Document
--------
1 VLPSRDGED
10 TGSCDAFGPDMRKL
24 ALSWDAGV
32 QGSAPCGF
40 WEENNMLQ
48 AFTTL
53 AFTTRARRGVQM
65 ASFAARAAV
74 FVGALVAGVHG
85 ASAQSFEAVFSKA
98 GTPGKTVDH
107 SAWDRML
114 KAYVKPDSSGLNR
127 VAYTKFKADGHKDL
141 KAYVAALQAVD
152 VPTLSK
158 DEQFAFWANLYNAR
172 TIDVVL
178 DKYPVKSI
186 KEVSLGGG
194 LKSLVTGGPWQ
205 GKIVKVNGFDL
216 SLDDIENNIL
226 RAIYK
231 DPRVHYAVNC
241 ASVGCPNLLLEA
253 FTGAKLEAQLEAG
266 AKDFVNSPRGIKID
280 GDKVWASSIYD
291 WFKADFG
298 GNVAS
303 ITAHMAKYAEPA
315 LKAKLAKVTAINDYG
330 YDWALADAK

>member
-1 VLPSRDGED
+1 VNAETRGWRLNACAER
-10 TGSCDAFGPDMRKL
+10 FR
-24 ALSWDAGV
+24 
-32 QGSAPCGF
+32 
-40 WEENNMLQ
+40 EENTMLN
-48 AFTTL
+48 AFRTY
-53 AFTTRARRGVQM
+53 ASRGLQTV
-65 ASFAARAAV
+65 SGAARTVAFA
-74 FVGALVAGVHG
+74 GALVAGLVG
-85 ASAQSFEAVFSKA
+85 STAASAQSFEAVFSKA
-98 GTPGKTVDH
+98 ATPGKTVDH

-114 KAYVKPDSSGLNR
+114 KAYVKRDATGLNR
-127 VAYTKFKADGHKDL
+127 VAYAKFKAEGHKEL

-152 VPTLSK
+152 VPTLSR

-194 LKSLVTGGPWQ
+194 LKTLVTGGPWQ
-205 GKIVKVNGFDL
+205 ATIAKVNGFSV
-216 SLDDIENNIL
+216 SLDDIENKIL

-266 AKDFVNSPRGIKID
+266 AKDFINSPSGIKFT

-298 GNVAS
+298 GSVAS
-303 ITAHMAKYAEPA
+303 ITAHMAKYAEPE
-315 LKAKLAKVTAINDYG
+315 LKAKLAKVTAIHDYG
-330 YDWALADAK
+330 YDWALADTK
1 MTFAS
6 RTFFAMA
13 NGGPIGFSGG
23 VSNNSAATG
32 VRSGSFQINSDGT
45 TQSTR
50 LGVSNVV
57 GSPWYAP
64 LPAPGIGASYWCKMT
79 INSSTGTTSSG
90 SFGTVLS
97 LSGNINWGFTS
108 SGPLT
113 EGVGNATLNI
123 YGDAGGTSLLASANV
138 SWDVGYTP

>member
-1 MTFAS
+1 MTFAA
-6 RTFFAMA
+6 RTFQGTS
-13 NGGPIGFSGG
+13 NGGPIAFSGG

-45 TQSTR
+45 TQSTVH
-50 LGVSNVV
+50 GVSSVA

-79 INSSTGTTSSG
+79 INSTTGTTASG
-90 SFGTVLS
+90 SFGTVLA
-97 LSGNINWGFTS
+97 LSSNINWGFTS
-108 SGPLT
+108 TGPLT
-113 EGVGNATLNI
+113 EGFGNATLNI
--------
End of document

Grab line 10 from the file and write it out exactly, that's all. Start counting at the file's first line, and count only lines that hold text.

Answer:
85 ASAQSFEAVFSKA